The Arizona Legislature has made drastic changes to the state’s two natural Heritage Funds since Arizona voters passed Proposition 200 in 1990 to create and annually divert up to $10 million to each of them. The one administered by the Game & Fish Commision is now being used as a source of ranching subsidies.
The one administered by State Parks was completely defunded in 2010 by the Legislature in budget bill HB 2012, purportedly to divert the $10 million of lottery revenue it received annually to more important purposes. This was despite that fact that Proposition 200 had stated that one of its primary purposes was to annually dedicate money to the fund that was “separate” from money “appropriated by the legislature.” (The Arizona Legislature partially restored the State Parks fund in the FY 2022 state budget bill with an appropriation of $5 million.)
Prior to killing the State Parks fund, however, the Legislature had already changed the Game & Fish Heritage Fund in April 1995 when it passed SB 1212, a strike-all bill introduced by Sen. Larry Chesley, R-Gilbert. It expanded and blurred the definitions of the fund’s allowable expenditures.
Proposition 200 had required that the $10 million of lottery revenue the fund received annually had to be used for specific purposes. The biggest portion, 60%, was required to be spent on sensitive wildlife habitat Identification, Inventory, Protection, Acquisition, and Management (IIPAM). And 5% was required to be spent for acquiring public access to public lands. SB 1212 added the words “maintenance” and “operations” to the descriptions of the allowable expenditures for these two categories. These words may have seemed innocuous, but they facilitated a significant change in the fund’s focus from protecting and acquiring endangered species habitat, towards increasing big game populations and providing subsidies to Arizona ranchers.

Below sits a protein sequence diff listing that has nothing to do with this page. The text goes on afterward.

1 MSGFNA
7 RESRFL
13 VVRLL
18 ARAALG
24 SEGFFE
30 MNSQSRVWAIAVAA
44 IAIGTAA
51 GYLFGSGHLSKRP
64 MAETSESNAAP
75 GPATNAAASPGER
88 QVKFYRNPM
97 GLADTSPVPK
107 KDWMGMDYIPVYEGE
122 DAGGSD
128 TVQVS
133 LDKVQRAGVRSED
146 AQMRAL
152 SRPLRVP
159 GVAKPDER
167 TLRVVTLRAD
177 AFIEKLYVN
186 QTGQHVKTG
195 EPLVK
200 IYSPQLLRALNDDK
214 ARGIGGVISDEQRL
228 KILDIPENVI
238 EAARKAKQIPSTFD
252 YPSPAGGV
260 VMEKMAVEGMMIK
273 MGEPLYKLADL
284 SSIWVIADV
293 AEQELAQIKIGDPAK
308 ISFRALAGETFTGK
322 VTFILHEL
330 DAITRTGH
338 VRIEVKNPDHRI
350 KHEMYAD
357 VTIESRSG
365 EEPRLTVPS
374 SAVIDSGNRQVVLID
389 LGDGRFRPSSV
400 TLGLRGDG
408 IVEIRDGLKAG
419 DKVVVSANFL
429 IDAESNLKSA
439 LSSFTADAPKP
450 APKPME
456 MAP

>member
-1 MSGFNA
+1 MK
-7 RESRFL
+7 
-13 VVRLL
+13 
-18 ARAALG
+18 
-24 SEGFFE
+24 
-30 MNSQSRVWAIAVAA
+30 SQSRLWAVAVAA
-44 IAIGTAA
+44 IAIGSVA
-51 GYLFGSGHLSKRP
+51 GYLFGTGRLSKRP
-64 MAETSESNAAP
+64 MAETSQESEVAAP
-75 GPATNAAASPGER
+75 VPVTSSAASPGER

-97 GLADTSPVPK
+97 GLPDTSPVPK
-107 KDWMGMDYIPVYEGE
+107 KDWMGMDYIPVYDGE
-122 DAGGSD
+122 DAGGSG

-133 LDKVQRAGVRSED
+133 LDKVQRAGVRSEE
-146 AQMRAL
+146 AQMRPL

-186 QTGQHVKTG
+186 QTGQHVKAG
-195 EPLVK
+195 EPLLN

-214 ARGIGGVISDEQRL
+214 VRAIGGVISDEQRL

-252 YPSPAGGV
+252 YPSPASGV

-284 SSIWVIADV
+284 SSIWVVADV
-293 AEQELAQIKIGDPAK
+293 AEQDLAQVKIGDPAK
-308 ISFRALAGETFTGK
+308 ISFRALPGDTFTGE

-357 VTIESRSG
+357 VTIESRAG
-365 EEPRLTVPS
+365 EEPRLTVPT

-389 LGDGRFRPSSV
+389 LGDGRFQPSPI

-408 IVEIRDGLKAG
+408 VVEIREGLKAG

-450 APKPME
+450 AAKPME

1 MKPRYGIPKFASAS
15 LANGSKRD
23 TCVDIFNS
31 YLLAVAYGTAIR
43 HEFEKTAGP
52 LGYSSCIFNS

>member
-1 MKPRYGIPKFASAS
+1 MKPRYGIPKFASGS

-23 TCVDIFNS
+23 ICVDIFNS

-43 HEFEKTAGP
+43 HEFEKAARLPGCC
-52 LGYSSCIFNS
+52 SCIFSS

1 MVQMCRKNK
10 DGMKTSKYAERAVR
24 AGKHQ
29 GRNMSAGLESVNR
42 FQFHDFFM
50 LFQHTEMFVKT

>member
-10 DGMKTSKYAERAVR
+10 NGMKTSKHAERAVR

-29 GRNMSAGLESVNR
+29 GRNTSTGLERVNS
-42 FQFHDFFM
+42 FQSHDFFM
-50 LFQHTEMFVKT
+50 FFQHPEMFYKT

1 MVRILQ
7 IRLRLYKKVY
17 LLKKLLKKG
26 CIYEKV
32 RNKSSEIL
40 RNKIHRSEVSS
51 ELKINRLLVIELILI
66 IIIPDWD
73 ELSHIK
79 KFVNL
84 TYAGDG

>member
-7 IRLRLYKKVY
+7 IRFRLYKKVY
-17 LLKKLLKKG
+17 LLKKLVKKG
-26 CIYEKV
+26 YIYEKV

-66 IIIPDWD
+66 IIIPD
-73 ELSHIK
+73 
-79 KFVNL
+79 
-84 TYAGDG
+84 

This was the Legislature’s first session after the “Republican Revolution” in the 1994 elections. Many of its members were supporters of the “Wise Use” movement, which promotes local control and commercial use of public lands managed by the U.S. Forest Service and Bureau of Land Management (BLM). (They called it stewardship.) Many had also been riled up by the Clinton administration’s public land regulatory reform initiative, known as Rangeland Reform ’94, that was being implemented by Interior Secretary, and former Arizona Governor, Bruce Babbitt.
There’s no doubt that the Arizona Game & Fish Commission understood their precarious political situation during this time. In January, for example, Republican Gov. Fife Symington had submitted a draft bill to the Legislature that would have, among other things, merged the Game & Fish Department with the Arizona State Land Department, and created a new agency called the Arizona Department of Natural Resources. Its director would have served at the pleasure of the governor, and the independent Game & Fish Commission would have been eliminated. The bill didn’t get introduced, but the message had been sent. Then in March, Symington held a Land Policy 2000 Forum in Flagstaff to pander to Wise Use Movement supporters by proposing measures to assert state control over public lands in Arizona. He reportedly received a standing ovation at the meeting for criticizing environmentalists. The takeover of public lands didn’t happen, of course, but SB 1212 was a product of the political climate at that time.